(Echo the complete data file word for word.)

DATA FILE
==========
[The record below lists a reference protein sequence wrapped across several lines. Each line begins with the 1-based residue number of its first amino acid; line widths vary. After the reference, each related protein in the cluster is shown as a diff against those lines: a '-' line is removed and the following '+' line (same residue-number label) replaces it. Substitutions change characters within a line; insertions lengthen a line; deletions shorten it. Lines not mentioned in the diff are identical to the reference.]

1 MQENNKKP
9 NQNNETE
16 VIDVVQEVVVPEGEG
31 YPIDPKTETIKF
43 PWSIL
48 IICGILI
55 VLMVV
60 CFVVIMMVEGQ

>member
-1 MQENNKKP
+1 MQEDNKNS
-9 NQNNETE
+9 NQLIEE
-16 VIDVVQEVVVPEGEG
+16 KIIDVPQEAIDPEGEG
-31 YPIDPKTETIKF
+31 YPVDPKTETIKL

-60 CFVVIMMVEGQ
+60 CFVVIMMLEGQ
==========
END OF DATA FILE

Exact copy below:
[The record below lists a reference protein sequence wrapped across several lines. Each line begins with the 1-based residue number of its first amino acid; line widths vary. After the reference, each related protein in the cluster is shown as a diff against those lines: a '-' line is removed and the following '+' line (same residue-number label) replaces it. Substitutions change characters within a line; insertions lengthen a line; deletions shorten it. Lines not mentioned in the diff are identical to the reference.]

1 MQENNKKP
9 NQNNETE
16 VIDVVQEVVVPEGEG
31 YPIDPKTETIKF
43 PWSIL
48 IICGILI
55 VLMVV
60 CFVVIMMVEGQ

>member
-1 MQENNKKP
+1 MQEDNKNS
-9 NQNNETE
+9 NQLIEE
-16 VIDVVQEVVVPEGEG
+16 KIIDVPQEAIDPEGEG
-31 YPIDPKTETIKF
+31 YPVDPKTETIKL

-60 CFVVIMMVEGQ
+60 CFVVIMMLEGQ